Boost your success in virtual interviews

While in-person job interviews are still common, many interviews are held via video meeting or over the phone, especially in the initial stages of a hiring process. Virtual interviews are similar to in-person interviews in many ways, but they also have important differences. To shine in a video interview, learn about the methods, and try some of these important pointers.

How do video and recorded interviews work?

  • The employer will e-mail a video conference link, text a phone number to call, or simply schedule a time when they will contact you using a video conference or audio conference system. For video calls, typically you and the interviewer will be able to see each other.
  • Pre-recorded video interviews: The pre-recorded interview is gaining broader use. You will be instructed to record your voice or video answers to interview questions provided by the employer. Recordings are later reviewed by a human resources staff member, so while it may be awkward at the time, it’s important to convey the same energy and enthusiasm you would if speaking to a live person. One advantage: If you feel that your answers could be improved on, you may be able to re-record your responses before submitting them.

Prepare your environment and equipment

One of the major differences with a video interview is that, typically, you are in your own home rather than the interviewer’s office. That means you need to rely on your own equipment, can be interrupted by roommates, family members, or pets, and that whatever is behind you and in the computer camera’s scope may be visible to the interviewer. Keep these points in mind:

  • For most video interviews, you will need a laptop or desktop computer with audio and video capability, stable Internet service, and a quiet space to meet. If you need computer equipment and/or private meeting space, your local American Job Center may be able to help, and your local library may also have space you can reserve for an interview.
  • Choose a room that is quiet and does not have background sound – even loud HVAC can be very hard to hear over. Remind everyone in your household to not disturb the interview.
  • The space should be clean and professional looking; avoid having open closet doors, piles of clothing or papers, or other distractions in your background. Remember you can blur the background.
  • Test out lighting: check to make sure your interviewer will be able to see you clearly at the time of day you’ll interview – if you’re backlit strongly, the interviewer will not be able to see your face, but you also want to avoid casting shadows over your face.
  • Do several practice runs. Testing your equipment in advance is a really good idea. If you can, start by having a friend practice-interview you on a video meeting platform, preferably the same one you’ll use in the real interview. Aim your eye contact in the right direction by placing the video image of your friend under your computer camera so your eye contact with them will be more natural.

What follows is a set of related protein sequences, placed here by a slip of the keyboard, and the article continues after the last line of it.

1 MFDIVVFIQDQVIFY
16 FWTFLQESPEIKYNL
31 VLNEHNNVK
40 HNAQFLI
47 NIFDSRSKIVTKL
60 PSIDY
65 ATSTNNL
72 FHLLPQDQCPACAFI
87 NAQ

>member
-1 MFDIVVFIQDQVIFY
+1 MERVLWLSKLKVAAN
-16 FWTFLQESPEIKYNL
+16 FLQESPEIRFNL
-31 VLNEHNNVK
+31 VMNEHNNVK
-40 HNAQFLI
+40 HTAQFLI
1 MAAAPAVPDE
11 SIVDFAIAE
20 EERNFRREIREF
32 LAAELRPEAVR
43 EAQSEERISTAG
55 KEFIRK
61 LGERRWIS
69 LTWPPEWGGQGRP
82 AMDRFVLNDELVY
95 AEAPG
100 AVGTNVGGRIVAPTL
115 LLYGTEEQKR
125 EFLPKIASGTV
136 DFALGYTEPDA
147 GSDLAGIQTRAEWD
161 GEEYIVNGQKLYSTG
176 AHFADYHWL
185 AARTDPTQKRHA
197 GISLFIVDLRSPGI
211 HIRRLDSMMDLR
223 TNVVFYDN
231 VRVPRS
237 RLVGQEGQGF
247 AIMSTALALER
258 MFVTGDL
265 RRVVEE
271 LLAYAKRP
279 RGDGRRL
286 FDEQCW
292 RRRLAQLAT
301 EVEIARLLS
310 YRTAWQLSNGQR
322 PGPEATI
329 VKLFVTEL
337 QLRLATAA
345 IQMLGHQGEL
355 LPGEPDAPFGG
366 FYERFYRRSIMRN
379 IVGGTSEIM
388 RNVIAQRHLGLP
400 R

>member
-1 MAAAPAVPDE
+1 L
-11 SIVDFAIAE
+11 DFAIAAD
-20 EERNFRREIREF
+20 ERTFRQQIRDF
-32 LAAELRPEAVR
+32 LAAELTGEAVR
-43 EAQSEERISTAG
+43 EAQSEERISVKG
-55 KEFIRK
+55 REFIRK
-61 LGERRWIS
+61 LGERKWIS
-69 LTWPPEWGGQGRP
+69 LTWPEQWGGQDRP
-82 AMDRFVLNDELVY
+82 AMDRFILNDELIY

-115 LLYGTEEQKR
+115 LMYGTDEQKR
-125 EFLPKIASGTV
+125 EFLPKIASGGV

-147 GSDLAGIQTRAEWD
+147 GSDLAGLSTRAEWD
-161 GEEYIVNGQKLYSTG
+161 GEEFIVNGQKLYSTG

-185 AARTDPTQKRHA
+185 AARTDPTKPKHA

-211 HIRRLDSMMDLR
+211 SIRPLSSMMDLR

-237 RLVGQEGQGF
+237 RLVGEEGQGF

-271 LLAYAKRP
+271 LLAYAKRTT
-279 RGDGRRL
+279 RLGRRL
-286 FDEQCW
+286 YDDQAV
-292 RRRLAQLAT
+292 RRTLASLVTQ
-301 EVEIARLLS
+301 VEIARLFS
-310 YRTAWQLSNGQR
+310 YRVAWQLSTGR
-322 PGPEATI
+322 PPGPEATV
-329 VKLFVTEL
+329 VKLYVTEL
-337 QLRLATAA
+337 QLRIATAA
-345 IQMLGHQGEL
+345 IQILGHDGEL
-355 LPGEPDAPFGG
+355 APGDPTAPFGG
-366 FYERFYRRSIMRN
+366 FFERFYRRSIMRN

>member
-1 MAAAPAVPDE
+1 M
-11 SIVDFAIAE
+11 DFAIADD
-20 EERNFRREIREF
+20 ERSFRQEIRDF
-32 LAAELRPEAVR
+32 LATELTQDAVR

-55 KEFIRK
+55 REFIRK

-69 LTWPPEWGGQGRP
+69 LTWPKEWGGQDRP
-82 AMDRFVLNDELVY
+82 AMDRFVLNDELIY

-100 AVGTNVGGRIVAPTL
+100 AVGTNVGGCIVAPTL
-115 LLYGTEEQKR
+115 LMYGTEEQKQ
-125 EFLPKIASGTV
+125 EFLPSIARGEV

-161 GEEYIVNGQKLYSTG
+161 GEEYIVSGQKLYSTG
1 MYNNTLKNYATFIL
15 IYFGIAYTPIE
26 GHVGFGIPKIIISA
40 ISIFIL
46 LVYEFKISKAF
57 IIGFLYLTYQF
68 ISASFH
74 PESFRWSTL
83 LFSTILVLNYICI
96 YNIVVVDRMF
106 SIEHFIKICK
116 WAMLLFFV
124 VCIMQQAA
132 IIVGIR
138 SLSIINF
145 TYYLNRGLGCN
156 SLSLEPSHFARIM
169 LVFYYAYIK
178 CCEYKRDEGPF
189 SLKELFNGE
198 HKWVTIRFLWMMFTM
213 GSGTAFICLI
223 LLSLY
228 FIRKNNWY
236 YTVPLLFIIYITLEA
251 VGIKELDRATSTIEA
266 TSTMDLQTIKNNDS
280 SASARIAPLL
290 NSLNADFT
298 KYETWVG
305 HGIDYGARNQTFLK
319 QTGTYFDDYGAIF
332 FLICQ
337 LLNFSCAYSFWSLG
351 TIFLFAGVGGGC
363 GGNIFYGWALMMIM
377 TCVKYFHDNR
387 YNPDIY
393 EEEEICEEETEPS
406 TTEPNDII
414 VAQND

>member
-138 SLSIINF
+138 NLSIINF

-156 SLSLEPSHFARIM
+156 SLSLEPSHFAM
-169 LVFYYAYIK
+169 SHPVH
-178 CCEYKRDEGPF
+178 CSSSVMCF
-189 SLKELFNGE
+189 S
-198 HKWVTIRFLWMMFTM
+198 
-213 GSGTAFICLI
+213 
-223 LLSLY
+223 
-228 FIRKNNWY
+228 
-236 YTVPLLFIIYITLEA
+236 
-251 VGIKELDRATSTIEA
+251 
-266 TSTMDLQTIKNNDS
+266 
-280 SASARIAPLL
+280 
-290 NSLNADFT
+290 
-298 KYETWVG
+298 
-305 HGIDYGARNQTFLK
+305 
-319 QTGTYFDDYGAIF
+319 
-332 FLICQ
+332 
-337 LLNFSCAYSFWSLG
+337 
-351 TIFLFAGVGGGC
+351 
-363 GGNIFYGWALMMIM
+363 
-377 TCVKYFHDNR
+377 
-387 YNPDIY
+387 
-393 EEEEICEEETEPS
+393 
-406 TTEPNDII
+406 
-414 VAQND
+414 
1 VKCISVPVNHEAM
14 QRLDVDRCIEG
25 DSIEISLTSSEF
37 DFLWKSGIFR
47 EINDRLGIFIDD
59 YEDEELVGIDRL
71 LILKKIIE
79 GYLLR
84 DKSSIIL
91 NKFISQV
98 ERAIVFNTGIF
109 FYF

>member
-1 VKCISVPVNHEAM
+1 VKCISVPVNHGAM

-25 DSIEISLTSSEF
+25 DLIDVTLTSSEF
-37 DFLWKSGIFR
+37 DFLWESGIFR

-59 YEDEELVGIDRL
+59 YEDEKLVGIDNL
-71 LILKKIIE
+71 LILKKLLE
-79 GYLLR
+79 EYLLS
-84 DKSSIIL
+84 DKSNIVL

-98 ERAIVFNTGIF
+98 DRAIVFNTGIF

• Practice speaking clearly, using natural hand gestures, and keeping your answers concise and meaningful. Pay attention to how to communicate enthusiasm and energy with upright posture, eye contact, head nods and smiles—it often takes a little more effort to show your enthusiasm via phone or video than in person. Record yourself so you can review your performance.

Dress for the interview and keep your focus

  • It’s just as important to appear professional in a video as it is in person. Experts recommend avoiding patterned shirts as they can distract more readily on video. Consider wearing a plain colored top, and the same type of slacks or skirt that you would wear to an in-person interview.
  • Try to sign into the video conferencing system as early as you can and test the connection if possible. Check out your computer audio and video to ensure they are fully operational and your Internet connection is sound and stable. Close extraneous applications and browser tabs, and mute notifications on your devices. before you start the meeting, and especially if you will share your screen.
  • Unmute audio and video on your screen when the meeting is ready to start. Make sure your phone and/or computer are fully charged. If you’re going to need a password, save it in an easy-to-reach spot.
  • It’s fine to keep a copy of your resume or some brief notes handy so you can refer to them but remember to look at and engage with your interviewer as much as possible. One tip is to write brief notes on post-its and stick them at eye level around your screen to avoid focusing your gaze down at your desk .
  • Remember to focus on your video camera to keep eye contact. Do not look at a phone or device other than the interview device.


  • Keep in mind that all is not lost if you have interruptions or equipment failures. It can even be an opportunity to demonstrate your cool head under stress.
  • Once you and the interviewer connect, ask for their phone number so that you can continue the conversation if technical issues occur with the video conference. If you remain connected and have an issue, ask for a moment to resolve the issue, mute your audio and video to address it, then resume the conversation with a brief apology and a positive attitude.

Learn about common interview questions and other general interview preparation.

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